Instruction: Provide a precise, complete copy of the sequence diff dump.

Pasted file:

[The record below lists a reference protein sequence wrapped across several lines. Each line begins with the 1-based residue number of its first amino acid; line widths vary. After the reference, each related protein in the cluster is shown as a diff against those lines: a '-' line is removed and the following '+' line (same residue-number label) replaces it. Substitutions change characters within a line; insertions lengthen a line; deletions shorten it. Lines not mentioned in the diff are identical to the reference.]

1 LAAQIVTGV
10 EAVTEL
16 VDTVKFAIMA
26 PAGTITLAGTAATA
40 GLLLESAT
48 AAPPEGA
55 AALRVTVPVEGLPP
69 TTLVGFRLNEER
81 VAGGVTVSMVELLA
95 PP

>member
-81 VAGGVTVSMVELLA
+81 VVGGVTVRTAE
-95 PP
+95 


[The record below lists a reference protein sequence wrapped across several lines. Each line begins with the 1-based residue number of its first amino acid; line widths vary. After the reference, each related protein in the cluster is shown as a diff against those lines: a '-' line is removed and the following '+' line (same residue-number label) replaces it. Substitutions change characters within a line; insertions lengthen a line; deletions shorten it. Lines not mentioned in the diff are identical to the reference.]

1 LAAQIVTGV
10 EAVTEL
16 VDTVKFAIMA
26 PAGTITLAGTAATA
40 GLLLESAT
48 AAPPEGA
55 AALRVTVPVEGLPP
69 TTLVGFRLNEER
81 VAGGVTVSMVELLA
95 PP

>member
-81 VAGGVTVSMVELLA
+81 VVGGVTVRTAE
-95 PP
+95 